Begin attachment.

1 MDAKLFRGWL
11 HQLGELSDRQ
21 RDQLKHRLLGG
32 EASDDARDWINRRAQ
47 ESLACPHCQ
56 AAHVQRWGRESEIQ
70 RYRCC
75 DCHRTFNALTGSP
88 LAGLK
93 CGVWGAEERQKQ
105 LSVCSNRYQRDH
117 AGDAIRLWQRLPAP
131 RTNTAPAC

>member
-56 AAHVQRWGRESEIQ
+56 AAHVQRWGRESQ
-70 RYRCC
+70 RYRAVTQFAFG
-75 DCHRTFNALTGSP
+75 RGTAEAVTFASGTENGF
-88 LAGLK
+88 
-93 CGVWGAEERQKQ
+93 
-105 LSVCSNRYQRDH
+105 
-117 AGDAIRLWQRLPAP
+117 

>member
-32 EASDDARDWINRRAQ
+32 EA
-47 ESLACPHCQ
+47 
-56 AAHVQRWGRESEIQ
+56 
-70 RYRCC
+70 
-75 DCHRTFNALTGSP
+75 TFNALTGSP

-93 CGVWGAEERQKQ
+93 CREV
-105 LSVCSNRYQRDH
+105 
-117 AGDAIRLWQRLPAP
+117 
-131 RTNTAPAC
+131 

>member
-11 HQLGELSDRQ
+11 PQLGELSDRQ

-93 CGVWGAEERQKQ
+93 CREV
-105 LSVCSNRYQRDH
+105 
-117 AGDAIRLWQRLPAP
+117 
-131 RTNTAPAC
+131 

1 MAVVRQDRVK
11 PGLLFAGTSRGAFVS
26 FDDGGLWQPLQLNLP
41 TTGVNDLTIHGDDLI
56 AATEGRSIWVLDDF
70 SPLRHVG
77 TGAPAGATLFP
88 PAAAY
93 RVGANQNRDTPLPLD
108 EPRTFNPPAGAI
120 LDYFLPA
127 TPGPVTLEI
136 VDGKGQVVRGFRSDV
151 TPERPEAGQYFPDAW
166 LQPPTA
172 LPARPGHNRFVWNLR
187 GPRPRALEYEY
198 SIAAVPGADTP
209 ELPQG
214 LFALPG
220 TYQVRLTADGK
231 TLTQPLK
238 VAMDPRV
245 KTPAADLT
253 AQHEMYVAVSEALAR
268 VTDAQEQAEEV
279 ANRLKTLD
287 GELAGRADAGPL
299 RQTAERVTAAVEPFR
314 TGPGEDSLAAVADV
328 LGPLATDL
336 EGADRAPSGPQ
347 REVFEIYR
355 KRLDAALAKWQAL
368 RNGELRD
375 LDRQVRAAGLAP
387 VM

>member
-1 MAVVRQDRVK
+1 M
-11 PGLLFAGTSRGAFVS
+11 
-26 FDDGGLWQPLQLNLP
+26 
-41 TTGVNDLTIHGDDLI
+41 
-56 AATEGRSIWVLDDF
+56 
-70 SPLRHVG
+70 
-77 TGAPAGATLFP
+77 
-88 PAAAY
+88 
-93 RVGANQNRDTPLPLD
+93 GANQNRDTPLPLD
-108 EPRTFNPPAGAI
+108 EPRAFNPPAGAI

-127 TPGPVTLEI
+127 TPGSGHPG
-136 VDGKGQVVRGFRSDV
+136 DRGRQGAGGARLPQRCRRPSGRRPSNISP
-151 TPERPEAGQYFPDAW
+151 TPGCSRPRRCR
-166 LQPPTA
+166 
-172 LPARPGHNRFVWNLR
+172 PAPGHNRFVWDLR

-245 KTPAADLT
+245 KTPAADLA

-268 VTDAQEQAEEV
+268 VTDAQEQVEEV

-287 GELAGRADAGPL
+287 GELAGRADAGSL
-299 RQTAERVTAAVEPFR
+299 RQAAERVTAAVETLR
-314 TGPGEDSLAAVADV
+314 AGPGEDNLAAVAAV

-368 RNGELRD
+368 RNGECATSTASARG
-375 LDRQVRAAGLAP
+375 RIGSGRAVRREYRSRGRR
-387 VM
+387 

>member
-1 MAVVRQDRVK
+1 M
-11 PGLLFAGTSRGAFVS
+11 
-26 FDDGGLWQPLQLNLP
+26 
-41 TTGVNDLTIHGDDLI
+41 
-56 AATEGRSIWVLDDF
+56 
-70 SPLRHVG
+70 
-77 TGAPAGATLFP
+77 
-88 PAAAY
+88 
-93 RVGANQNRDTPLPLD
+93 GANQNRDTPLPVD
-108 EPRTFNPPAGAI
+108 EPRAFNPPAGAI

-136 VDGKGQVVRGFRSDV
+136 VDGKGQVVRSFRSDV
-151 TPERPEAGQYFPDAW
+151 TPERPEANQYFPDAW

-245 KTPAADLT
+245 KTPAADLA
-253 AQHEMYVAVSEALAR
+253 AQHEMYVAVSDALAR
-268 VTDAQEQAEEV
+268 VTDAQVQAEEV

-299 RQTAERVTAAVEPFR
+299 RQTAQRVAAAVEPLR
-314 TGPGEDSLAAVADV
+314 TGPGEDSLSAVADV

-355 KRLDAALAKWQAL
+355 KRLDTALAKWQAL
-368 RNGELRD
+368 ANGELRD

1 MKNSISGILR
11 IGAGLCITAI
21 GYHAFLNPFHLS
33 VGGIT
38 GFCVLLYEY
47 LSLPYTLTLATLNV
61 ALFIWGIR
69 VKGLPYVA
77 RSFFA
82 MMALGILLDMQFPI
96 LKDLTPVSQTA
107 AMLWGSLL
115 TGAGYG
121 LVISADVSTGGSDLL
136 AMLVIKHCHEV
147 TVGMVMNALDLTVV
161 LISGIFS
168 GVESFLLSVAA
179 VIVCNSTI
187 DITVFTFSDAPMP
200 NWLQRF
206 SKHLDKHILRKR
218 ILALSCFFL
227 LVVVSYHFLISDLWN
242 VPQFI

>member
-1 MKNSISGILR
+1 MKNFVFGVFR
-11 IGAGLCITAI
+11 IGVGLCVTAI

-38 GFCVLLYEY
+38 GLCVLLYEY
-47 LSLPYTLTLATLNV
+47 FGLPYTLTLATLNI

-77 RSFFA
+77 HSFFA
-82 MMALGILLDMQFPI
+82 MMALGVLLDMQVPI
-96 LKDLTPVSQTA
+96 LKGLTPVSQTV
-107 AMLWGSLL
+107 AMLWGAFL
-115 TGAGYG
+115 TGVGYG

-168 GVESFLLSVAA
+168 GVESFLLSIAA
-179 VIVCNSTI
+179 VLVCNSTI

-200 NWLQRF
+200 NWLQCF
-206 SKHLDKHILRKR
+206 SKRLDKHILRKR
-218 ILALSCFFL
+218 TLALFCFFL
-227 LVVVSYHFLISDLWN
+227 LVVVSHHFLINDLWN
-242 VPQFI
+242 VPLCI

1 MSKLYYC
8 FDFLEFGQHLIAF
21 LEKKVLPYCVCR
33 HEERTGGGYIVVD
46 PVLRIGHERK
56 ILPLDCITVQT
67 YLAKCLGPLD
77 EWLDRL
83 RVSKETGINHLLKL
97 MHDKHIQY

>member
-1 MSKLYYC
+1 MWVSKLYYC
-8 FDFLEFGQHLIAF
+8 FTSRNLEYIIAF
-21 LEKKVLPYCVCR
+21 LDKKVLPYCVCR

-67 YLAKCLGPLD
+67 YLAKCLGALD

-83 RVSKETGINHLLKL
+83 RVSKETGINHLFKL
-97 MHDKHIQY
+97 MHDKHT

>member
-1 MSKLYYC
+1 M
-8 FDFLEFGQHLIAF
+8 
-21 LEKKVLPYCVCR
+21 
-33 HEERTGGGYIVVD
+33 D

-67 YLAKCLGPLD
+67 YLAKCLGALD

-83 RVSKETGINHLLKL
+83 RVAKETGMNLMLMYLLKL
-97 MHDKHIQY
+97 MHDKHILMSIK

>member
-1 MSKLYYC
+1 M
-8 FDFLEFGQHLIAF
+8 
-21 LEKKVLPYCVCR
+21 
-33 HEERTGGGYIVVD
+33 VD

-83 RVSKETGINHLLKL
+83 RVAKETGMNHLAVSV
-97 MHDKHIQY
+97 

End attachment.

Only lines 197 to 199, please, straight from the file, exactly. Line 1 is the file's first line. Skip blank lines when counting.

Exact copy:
147 TVGMVMNALDLTVV
161 LISGIFS
168 GVESFLLSVAA